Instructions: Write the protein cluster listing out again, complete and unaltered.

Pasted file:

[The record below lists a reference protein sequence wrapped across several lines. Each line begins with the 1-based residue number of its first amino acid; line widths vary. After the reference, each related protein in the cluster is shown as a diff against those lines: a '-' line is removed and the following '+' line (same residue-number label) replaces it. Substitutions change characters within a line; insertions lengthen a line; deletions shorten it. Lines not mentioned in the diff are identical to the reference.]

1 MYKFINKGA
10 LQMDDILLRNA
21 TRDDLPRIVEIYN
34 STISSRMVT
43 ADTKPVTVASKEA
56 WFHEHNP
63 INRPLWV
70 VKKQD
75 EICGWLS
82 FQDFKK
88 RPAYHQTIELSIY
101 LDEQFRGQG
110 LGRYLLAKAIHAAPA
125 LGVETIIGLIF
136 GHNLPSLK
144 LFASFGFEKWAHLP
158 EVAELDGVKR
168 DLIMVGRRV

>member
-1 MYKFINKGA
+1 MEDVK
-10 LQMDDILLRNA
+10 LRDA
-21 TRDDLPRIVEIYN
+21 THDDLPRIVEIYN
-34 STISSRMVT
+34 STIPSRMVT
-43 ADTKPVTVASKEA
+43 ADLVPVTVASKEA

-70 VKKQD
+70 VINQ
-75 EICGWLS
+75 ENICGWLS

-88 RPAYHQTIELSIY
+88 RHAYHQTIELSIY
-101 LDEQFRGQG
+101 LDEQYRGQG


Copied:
[The record below lists a reference protein sequence wrapped across several lines. Each line begins with the 1-based residue number of its first amino acid; line widths vary. After the reference, each related protein in the cluster is shown as a diff against those lines: a '-' line is removed and the following '+' line (same residue-number label) replaces it. Substitutions change characters within a line; insertions lengthen a line; deletions shorten it. Lines not mentioned in the diff are identical to the reference.]

1 MYKFINKGA
10 LQMDDILLRNA
21 TRDDLPRIVEIYN
34 STISSRMVT
43 ADTKPVTVASKEA
56 WFHEHNP
63 INRPLWV
70 VKKQD
75 EICGWLS
82 FQDFKK
88 RPAYHQTIELSIY
101 LDEQFRGQG
110 LGRYLLAKAIHAAPA
125 LGVETIIGLIF
136 GHNLPSLK
144 LFASFGFEKWAHLP
158 EVAELDGVKR
168 DLIMVGRRV

>member
-1 MYKFINKGA
+1 MEDVK
-10 LQMDDILLRNA
+10 LRDA
-21 TRDDLPRIVEIYN
+21 THDDLPRIVEIYN
-34 STISSRMVT
+34 STIPSRMVT
-43 ADTKPVTVASKEA
+43 ADLVPVTVASKEA

-70 VKKQD
+70 VINQ
-75 EICGWLS
+75 ENICGWLS

-88 RPAYHQTIELSIY
+88 RHAYHQTIELSIY
-101 LDEQFRGQG
+101 LDEQYRGQG